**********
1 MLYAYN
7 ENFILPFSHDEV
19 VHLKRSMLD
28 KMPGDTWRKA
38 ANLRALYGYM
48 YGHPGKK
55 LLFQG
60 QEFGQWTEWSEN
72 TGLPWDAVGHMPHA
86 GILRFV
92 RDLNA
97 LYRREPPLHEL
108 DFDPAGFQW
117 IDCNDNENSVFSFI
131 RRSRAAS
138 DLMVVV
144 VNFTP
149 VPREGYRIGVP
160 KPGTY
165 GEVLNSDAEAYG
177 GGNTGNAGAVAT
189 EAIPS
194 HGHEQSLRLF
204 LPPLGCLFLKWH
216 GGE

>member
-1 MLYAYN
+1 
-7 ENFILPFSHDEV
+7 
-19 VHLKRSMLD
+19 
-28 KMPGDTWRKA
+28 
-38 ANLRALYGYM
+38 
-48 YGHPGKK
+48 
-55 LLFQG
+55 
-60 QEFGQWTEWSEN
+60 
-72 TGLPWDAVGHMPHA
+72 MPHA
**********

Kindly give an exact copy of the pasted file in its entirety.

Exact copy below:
1 MLYAYN
7 ENFILPFSHDEV
19 VHLKRSMLD
28 KMPGDTWRKA
38 ANLRALYGYM
48 YGHPGKK
55 LLFQG
60 QEFGQWTEWSEN
72 TGLPWDAVGHMPHA
86 GILRFV
92 RDLNA
97 LYRREPPLHEL
108 DFDPAGFQW
117 IDCNDNENSVFSFI
131 RRSRAAS
138 DLMVVV
144 VNFTP
149 VPREGYRIGVP
160 KPGTY
165 GEVLNSDAEAYG
177 GGNTGNAGAVAT
189 EAIPS
194 HGHEQSLRLF
204 LPPLGCLFLKWH
216 GGE

>member
-1 MLYAYN
+1 
-7 ENFILPFSHDEV
+7 
-19 VHLKRSMLD
+19 
-28 KMPGDTWRKA
+28 
-38 ANLRALYGYM
+38 
-48 YGHPGKK
+48 
-55 LLFQG
+55 
-60 QEFGQWTEWSEN
+60 
-72 TGLPWDAVGHMPHA
+72 MPHA